Selling Out: An Artist’s Search for Money and Meaning
Hallie Bateman recently illustrated Julia Edelman’s Love Voltaire Us Apart: A Philosopher’s Guide to Relationships, available now. You can see more of her work regularly in The New Yorker and Lenny Letter.
In 2010 I walked home from my college’s mailroom with a check in my hand. I’d sold my first piece of art. The check was for just $60, but it made the $40,000 college degree I was pursuing seem trivial and unappealing. I was far more excited by the possibility the check offered: that I could be an artist.
In the years to follow, I got encouragement from my mom, and sometimes from others. Eventually I got paychecks, too. I stayed up late nights, exploring life on the page, and listened again and again to a 2011 speech by one of my creative idols, screenwriter Charlie Kaufman:
If you say, ‘There aren’t words to put this moan I feel in me, but I’m going to swim in it and see what happens,’ you’ll end up with something real. But you’ll have to throw away any predetermined notion of what real is. It doesn’t mean you’ll end up with a million dollar screenplay or that critics will love it. You can write to that if that’s your goal. In the process you might lose track of who you are but that’s okay. They’ll assign you an identity.
This summer, I finished my first book. When the check from the publisher arrived, I ripped open the envelope, half expecting confetti. Instead I found a piece of paper with a number on it - not even enough to cover my rent. It wasn’t a surprise. After all, when I signed the contract I placed value on everything but money: The publisher was prestigious, I’d get experience in publishing, and it seemed like it would be fun. The check was exactly the amount I’d agreed to. So why was I so disappointed? The reasons I’d had for doing the book suddenly seemed vain and foolish. I needed to pay rent and buy groceries.
Just as that first check had convinced me I was an artist, this one convinced me I was also a business. A shitty one.
The past five years have been rough on Charlie Kaufman, too. When his 2015 Oscar-nominated movie failed at the box office, he told an interviewer that his artistic legacy is of little value to him: “I have to pay my mortgage… The truth is that I want the freedom not to have to worry about paychecks.” Silly me. Silly Charlie. We thought we could have one without the other. In this day and age, is it even possible to make noble art outside the harsh demands of commercialism? It’s tempting to imagine how things might be different:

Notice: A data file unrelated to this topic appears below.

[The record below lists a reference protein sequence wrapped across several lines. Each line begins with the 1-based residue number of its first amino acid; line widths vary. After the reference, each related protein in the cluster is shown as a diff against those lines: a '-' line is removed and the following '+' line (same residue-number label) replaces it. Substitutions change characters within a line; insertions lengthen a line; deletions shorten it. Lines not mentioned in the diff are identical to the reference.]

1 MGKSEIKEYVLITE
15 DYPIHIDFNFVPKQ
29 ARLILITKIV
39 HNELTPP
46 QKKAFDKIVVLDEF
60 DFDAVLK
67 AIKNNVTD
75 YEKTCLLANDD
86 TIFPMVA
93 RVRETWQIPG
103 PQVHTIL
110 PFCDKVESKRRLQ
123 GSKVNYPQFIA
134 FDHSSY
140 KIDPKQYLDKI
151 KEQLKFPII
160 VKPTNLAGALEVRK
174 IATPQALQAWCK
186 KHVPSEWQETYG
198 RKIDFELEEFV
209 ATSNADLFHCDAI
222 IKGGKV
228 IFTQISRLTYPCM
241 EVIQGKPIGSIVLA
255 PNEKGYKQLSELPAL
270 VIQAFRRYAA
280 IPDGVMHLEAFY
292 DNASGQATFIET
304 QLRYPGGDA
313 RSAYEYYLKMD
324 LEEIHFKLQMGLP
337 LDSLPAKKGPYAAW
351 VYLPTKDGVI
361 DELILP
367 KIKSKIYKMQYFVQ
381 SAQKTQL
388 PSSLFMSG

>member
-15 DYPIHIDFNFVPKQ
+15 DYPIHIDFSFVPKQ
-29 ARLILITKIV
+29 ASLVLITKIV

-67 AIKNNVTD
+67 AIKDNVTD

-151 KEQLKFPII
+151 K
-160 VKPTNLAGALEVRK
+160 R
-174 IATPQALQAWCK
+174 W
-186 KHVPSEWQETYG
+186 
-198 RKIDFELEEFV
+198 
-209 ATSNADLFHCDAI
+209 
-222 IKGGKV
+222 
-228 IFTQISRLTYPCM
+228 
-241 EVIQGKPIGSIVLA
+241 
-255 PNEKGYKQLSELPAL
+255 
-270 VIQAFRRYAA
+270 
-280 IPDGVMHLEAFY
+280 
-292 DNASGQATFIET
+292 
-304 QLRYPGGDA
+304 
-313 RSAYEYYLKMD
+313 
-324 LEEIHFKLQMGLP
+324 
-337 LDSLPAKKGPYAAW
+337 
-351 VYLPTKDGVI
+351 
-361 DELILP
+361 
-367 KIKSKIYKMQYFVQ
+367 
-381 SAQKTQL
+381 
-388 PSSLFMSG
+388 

If only I had been born in olden times, I could make masterpieces in peace!*
(*This really happened. Pope Julius bopped Michelangelo on the head with a stick while he was working on the Sistine Chapel.)
If only I could be a fine artist, I could escape commercial art into a world where the artist is truly free!
If only I could hide away in a remote attic, far from worldly concerns!
It’s tempting to think of the artist and the moneymaker as entirely different organisms with different environments, wants and needs. It’s tempting to put them in tidy compartments. I recently watched the “Deep Ocean” episode of Planet Earth, so we’ll use sea creatures for our metaphors here:
But ask any ocean scientist and they will confirm that the artfish and the bizfish don’t exist. Not just as literal organisms, but as effective metaphors. The artist and the businessperson are mysteriously, complicatedly bound together. After all, it wasn’t the businessperson in me that was excited by that $60 check in 2010, it was the artist. I was excited because the check was a sign that my communication had been received. I made something that was meaningful to me. Tentatively, I put it out into the world. The check was a ripple back from the universe, telling me, “This is meaningful to me, too! Please, do go on!”
Do not consult the oceanographer on this one (I just googled “ocean scientist”): I think the artist and the businessperson are wrapped up into one creature. Like a lantern fish. It dives deep, scouring the ocean floor for truth. And money. And then it sends ripples out into the ocean, relaying its findings to the other creatures. And asking for money.
(Is this whole fish metaphor a stretch? You try watching the “Deep Ocean” episode of Planet Earth and not drawing a lantern fish at every opportunity.)
Even after I draw enough fish to wrap my head around the fact that my job is to make decisions in the interest of money and art, I still constantly forget. Some days, I just want to send an email with the confidence and bluntness of graphic designer Mike Monteiro’s “F you, pay me.” Other days, I want to smash this computer, strip naked, and run through a field screaming painter James Ensor’s rallying cry, “Long live the peasant in art… long live free, free, free art!”
How can I remember? I think I need a catchy mantra. A snappy, T-shirt-ready slogan somewhere between these two on the spectrum, that messy place where most art is created.
Do any of these work? I don’t know. I don’t have time to figure it out. I have to go make art, because it’s my special gift I share with the world. And because I have to pay for the root canal I’m getting this week.